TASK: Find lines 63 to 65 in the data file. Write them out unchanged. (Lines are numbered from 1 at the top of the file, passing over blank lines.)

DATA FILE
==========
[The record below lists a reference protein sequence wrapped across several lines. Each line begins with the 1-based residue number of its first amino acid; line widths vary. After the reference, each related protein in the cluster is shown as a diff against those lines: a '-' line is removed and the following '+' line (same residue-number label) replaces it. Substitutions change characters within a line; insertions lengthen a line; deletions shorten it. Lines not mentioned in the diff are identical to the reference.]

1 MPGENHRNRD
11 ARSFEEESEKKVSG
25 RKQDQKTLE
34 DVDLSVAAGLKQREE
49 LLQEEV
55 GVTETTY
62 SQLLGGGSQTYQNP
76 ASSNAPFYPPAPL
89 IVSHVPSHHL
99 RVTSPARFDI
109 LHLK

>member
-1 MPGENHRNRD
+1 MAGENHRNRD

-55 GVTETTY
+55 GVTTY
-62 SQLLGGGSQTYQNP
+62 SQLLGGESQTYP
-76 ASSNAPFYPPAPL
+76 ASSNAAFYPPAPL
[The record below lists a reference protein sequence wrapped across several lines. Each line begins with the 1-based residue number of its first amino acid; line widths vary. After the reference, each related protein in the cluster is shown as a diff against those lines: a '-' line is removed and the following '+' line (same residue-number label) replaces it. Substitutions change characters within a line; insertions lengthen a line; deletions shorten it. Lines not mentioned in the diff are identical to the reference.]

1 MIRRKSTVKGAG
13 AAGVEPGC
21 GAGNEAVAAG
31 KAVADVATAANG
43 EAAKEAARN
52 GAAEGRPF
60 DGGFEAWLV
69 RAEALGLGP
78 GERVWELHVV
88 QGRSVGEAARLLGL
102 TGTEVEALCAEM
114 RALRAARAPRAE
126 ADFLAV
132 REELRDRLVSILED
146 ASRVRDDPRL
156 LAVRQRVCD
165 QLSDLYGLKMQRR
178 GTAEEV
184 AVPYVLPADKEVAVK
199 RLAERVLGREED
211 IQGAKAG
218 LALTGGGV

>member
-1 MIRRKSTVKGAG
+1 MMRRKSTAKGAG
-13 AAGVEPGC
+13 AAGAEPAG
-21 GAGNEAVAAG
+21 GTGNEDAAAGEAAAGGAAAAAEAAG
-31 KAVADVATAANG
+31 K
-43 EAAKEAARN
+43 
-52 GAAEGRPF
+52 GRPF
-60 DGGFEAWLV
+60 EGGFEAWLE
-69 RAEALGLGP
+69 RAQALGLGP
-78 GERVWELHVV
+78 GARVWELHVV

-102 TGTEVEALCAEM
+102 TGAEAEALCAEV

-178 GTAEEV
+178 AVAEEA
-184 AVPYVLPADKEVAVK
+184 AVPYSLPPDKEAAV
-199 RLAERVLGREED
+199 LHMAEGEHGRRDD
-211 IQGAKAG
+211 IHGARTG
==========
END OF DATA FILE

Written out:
+78 GARVWELHVV

-102 TGTEVEALCAEM
+102 TGAEAEALCAEV